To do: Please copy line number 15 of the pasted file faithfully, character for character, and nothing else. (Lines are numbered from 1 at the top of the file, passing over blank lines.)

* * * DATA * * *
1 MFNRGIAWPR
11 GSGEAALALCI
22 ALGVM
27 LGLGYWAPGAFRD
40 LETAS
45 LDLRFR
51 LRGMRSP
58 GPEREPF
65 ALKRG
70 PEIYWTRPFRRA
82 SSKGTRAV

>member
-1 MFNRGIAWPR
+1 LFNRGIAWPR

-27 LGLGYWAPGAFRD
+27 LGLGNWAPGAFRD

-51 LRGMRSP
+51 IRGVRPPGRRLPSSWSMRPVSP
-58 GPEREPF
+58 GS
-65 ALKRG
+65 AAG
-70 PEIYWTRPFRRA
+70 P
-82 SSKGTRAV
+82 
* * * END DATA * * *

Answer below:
-27 LGLGYWAPGAFRD